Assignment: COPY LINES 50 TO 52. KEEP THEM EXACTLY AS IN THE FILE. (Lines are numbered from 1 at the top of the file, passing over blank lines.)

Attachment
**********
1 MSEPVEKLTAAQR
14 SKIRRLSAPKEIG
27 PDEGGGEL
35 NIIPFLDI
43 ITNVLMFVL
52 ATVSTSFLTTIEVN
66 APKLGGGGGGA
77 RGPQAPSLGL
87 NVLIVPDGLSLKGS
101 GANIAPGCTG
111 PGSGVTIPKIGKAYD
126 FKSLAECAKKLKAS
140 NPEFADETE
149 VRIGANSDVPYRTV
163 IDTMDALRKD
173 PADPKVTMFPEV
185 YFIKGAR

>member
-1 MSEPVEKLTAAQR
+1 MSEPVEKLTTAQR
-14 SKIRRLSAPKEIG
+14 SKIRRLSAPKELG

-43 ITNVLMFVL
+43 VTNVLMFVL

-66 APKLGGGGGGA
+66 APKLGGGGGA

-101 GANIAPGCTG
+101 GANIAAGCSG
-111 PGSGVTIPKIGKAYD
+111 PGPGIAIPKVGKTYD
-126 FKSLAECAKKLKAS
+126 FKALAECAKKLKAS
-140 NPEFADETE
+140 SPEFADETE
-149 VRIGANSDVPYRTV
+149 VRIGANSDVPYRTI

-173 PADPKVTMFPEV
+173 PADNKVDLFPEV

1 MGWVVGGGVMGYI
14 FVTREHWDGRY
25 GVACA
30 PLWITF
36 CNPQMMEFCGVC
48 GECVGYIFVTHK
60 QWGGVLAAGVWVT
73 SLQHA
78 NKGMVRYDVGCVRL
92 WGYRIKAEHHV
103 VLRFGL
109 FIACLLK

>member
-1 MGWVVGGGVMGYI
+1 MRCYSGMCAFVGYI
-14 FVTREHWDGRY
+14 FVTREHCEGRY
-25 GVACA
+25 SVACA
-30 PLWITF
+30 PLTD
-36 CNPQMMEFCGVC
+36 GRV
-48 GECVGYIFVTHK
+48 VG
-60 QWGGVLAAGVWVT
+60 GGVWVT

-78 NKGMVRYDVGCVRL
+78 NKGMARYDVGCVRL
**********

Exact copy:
109 FIACLLK

>member
-1 MGWVVGGGVMGYI